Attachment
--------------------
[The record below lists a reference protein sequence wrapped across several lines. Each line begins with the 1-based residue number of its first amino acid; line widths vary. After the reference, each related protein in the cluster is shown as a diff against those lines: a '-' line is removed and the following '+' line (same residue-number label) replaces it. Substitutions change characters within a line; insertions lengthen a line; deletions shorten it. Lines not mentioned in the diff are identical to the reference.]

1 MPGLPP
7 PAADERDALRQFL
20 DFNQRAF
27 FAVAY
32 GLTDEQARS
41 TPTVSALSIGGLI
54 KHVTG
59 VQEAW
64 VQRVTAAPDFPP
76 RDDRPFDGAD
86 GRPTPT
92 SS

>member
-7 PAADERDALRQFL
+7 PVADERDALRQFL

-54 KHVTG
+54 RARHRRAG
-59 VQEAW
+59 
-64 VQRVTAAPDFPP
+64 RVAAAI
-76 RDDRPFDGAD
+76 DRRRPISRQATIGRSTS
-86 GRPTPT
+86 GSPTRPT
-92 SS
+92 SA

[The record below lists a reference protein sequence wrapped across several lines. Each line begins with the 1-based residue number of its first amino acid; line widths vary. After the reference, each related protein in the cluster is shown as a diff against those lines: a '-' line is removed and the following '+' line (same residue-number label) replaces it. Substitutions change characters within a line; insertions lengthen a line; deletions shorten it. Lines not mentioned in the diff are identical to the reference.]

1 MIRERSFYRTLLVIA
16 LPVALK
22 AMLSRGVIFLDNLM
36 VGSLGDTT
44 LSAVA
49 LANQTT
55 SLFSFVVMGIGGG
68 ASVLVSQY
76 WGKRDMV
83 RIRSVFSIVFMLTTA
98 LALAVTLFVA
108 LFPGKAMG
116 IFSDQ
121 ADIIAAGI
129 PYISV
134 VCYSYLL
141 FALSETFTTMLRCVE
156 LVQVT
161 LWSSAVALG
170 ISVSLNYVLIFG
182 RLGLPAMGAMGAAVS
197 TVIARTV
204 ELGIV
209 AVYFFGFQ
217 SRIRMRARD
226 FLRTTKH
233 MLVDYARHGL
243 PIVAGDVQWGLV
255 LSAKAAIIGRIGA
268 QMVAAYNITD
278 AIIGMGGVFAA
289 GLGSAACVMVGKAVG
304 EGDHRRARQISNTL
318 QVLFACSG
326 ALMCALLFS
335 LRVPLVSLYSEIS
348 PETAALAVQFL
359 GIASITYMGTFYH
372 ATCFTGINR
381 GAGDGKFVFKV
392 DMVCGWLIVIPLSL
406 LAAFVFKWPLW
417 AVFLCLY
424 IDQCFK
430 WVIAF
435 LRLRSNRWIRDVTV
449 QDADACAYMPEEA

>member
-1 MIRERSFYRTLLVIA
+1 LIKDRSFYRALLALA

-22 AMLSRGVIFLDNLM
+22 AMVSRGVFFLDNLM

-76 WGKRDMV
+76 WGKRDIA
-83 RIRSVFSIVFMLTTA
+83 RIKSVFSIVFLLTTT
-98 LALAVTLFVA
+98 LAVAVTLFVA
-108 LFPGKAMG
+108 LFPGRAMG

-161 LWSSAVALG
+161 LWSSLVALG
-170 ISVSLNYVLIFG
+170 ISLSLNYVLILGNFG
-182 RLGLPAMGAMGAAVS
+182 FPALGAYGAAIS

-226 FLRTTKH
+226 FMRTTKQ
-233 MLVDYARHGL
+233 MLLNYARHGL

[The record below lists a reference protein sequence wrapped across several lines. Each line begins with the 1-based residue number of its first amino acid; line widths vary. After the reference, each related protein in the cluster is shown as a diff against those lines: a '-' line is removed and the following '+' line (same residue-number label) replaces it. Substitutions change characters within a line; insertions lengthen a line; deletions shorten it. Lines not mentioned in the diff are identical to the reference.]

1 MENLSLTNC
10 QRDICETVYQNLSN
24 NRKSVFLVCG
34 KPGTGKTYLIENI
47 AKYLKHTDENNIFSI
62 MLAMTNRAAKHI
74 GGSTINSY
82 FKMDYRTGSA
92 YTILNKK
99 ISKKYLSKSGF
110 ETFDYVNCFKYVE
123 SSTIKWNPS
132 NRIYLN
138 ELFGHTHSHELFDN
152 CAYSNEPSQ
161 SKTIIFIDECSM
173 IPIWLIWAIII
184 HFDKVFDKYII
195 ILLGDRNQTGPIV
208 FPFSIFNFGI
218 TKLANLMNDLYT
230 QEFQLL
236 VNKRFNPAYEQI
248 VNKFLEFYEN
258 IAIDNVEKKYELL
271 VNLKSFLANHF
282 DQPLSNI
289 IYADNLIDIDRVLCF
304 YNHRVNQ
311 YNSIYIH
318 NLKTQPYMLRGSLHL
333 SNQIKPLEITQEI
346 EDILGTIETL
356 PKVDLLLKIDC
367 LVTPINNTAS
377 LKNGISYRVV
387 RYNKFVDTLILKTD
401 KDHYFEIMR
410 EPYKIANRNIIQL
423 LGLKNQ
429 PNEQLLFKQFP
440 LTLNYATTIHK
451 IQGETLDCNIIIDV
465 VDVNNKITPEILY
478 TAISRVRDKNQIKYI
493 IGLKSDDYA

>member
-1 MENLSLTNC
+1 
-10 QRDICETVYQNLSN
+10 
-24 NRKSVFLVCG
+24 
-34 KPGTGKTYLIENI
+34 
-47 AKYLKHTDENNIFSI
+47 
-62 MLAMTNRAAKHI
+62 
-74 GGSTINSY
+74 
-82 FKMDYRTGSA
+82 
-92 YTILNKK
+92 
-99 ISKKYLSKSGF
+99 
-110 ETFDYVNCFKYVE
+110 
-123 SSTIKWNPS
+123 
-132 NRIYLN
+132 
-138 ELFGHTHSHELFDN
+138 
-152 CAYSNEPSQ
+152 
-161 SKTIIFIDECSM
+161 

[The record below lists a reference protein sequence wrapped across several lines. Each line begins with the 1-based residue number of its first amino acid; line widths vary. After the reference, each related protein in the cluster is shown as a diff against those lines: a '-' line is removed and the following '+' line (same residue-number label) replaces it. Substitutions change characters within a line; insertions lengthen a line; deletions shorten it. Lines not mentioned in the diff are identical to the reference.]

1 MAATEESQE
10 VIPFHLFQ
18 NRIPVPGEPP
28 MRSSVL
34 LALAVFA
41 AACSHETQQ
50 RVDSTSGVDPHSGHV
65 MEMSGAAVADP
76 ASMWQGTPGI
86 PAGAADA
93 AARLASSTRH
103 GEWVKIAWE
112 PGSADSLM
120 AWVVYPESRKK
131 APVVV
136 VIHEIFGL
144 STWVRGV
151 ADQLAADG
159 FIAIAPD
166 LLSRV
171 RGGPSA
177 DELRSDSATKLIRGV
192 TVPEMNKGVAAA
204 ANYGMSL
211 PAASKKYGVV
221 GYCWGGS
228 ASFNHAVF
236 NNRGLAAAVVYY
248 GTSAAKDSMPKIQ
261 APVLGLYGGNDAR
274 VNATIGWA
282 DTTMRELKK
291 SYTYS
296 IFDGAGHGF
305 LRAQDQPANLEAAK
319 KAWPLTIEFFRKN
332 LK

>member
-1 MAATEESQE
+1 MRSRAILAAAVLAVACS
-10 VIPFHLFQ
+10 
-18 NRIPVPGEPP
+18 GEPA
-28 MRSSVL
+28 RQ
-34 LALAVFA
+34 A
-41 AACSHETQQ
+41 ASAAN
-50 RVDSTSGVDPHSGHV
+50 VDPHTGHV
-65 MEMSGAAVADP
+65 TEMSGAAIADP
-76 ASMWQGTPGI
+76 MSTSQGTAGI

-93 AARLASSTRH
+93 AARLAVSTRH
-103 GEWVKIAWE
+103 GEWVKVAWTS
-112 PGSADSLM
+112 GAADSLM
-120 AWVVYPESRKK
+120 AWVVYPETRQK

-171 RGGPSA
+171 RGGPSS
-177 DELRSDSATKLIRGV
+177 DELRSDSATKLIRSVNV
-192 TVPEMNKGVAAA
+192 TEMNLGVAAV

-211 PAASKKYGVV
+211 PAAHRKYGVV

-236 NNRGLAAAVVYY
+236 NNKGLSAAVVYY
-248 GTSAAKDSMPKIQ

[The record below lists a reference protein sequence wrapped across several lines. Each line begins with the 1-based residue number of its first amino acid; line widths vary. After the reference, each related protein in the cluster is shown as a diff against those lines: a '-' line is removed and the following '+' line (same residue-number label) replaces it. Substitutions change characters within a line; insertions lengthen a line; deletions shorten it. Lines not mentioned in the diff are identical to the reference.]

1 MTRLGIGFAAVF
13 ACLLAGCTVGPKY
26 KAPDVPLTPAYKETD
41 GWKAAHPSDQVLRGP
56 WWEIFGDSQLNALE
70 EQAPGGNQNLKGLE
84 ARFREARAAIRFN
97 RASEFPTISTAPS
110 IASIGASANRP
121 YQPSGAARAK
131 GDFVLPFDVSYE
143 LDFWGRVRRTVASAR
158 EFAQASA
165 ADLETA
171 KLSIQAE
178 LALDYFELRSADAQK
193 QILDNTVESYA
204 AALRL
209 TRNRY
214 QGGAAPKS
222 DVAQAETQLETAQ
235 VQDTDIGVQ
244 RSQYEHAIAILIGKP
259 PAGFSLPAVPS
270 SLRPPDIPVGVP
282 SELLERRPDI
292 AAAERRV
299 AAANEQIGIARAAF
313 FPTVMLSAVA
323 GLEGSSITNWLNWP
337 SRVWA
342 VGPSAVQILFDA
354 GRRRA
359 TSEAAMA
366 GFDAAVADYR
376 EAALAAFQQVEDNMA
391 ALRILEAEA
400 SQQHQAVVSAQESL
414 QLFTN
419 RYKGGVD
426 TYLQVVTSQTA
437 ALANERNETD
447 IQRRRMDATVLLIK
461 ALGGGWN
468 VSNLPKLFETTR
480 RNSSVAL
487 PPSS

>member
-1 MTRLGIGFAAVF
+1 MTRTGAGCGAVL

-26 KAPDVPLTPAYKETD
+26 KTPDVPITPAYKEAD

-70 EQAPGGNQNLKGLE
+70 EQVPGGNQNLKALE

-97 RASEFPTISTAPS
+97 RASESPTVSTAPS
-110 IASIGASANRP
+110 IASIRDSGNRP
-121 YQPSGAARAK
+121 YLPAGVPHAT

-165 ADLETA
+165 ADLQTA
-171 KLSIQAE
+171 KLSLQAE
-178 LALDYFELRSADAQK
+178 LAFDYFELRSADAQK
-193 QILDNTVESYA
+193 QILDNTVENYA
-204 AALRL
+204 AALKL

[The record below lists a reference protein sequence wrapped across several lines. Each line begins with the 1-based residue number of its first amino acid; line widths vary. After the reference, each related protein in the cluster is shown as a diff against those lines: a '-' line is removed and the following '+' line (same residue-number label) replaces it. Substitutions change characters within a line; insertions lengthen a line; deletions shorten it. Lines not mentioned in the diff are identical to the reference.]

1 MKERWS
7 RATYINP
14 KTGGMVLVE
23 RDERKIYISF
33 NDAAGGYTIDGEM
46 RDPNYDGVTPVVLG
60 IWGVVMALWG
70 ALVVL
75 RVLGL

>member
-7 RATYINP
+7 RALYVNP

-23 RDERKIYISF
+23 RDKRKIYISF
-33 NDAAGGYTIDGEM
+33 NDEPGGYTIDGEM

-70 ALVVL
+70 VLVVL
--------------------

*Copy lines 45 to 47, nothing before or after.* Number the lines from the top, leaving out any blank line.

134 VCYSYLL
141 FALSETFTTMLRCVE
156 LVQVT